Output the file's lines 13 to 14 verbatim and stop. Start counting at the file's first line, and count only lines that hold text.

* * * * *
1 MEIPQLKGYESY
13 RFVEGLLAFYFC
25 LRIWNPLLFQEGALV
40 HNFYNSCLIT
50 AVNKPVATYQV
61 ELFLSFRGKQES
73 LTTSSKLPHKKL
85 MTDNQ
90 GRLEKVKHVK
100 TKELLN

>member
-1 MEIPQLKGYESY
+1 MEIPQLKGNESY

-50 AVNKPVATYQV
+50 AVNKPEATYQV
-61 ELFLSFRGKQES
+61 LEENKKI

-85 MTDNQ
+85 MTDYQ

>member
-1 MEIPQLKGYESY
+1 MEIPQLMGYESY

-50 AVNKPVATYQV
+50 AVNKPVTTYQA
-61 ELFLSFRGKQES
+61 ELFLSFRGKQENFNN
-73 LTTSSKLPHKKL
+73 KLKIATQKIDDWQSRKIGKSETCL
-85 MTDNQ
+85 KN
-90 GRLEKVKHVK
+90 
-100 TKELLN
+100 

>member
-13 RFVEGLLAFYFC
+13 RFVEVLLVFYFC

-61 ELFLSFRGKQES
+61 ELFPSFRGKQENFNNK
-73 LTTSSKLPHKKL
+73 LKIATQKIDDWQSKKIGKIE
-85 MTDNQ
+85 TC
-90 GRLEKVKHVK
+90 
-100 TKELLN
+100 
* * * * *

+1 MEIPQLKGNESY

-50 AVNKPVATYQV